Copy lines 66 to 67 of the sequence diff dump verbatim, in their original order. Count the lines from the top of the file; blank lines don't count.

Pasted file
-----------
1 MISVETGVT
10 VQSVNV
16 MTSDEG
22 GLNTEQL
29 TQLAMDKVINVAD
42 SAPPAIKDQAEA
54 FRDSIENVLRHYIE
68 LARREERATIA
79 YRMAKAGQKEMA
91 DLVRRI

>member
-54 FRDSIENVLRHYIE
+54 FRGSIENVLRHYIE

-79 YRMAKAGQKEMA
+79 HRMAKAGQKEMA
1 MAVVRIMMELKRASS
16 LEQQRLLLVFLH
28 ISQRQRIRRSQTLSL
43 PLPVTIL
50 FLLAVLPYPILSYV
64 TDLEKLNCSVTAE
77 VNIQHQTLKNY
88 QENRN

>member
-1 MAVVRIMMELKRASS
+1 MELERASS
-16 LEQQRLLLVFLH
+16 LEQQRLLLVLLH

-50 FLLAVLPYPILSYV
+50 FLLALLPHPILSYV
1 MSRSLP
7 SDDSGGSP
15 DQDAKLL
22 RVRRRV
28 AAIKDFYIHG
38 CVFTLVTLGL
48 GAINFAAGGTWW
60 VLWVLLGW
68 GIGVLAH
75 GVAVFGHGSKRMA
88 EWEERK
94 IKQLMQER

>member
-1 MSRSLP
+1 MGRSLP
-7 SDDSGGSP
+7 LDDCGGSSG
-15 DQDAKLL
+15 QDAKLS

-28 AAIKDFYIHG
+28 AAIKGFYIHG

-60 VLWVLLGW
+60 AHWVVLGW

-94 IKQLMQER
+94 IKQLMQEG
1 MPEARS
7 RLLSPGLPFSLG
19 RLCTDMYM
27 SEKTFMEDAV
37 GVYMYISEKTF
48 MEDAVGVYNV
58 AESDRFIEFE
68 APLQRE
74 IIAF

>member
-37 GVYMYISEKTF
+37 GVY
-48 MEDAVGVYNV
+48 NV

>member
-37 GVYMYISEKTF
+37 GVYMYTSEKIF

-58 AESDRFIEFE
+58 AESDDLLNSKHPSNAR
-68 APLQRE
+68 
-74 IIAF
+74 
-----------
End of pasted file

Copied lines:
-37 GVYMYISEKTF
+37 GVY